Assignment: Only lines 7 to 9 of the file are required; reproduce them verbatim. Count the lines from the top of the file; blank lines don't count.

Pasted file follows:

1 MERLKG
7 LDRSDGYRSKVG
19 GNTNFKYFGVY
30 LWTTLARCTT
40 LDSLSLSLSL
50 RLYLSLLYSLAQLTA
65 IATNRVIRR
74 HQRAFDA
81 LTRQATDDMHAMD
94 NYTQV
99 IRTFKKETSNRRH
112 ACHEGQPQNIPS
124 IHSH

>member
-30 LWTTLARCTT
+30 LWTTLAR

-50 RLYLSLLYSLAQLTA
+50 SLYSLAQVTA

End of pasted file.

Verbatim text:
65 IATNRVIRR
74 HQRAFDA
81 LTRQATDDMHAMD